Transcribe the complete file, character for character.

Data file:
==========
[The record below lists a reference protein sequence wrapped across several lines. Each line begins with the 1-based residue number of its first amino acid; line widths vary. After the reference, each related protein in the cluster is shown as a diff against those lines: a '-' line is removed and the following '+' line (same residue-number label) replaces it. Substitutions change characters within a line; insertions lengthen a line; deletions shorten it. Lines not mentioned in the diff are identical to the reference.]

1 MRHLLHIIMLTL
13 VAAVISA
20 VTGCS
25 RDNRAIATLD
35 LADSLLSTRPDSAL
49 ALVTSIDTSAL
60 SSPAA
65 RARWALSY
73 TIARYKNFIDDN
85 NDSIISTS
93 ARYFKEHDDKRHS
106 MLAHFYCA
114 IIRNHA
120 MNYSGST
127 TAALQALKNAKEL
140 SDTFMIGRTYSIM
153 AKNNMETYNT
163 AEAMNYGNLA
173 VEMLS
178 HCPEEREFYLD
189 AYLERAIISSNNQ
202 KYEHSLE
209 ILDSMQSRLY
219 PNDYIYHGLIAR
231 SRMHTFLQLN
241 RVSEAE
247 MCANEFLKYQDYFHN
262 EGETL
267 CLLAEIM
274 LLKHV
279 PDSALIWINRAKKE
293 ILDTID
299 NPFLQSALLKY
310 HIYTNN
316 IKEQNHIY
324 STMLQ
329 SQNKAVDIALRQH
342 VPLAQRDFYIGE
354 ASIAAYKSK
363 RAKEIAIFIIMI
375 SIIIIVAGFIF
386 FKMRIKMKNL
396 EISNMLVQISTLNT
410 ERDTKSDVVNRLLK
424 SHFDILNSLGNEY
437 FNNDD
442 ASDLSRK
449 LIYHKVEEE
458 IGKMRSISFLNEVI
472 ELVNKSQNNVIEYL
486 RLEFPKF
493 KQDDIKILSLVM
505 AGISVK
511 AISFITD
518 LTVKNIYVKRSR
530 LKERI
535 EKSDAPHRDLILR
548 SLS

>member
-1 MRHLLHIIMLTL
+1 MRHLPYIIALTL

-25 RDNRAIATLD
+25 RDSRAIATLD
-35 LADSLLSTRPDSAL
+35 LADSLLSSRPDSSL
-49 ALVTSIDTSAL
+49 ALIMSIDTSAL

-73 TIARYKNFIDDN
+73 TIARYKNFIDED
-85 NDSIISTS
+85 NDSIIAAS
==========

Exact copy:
[The record below lists a reference protein sequence wrapped across several lines. Each line begins with the 1-based residue number of its first amino acid; line widths vary. After the reference, each related protein in the cluster is shown as a diff against those lines: a '-' line is removed and the following '+' line (same residue-number label) replaces it. Substitutions change characters within a line; insertions lengthen a line; deletions shorten it. Lines not mentioned in the diff are identical to the reference.]

1 MRHLLHIIMLTL
13 VAAVISA
20 VTGCS
25 RDNRAIATLD
35 LADSLLSTRPDSAL
49 ALVTSIDTSAL
60 SSPAA
65 RARWALSY
73 TIARYKNFIDDN
85 NDSIISTS
93 ARYFKEHDDKRHS
106 MLAHFYCA
114 IIRNHA
120 MNYSGST
127 TAALQALKNAKEL
140 SDTFMIGRTYSIM
153 AKNNMETYNT
163 AEAMNYGNLA
173 VEMLS
178 HCPEEREFYLD
189 AYLERAIISSNNQ
202 KYEHSLE
209 ILDSMQSRLY
219 PNDYIYHGLIAR
231 SRMHTFLQLN
241 RVSEAE
247 MCANEFLKYQDYFHN
262 EGETL
267 CLLAEIM
274 LLKHV
279 PDSALIWINRAKKE
293 ILDTID
299 NPFLQSALLKY
310 HIYTNN
316 IKEQNHIY
324 STMLQ
329 SQNKAVDIALRQH
342 VPLAQRDFYIGE
354 ASIAAYKSK
363 RAKEIAIFIIMI
375 SIIIIVAGFIF
386 FKMRIKMKNL
396 EISNMLVQISTLNT
410 ERDTKSDVVNRLLK
424 SHFDILNSLGNEY
437 FNNDD
442 ASDLSRK
449 LIYHKVEEE
458 IGKMRSISFLNEVI
472 ELVNKSQNNVIEYL
486 RLEFPKF
493 KQDDIKILSLVM
505 AGISVK
511 AISFITD
518 LTVKNIYVKRSR
530 LKERI
535 EKSDAPHRDLILR
548 SLS

>member
-1 MRHLLHIIMLTL
+1 MRHLPYIIALTL

-25 RDNRAIATLD
+25 RDSRAIATLD
-35 LADSLLSTRPDSAL
+35 LADSLLSSRPDSSL
-49 ALVTSIDTSAL
+49 ALIMSIDTSAL

-73 TIARYKNFIDDN
+73 TIARYKNFIDED
-85 NDSIISTS
+85 NDSIIAAS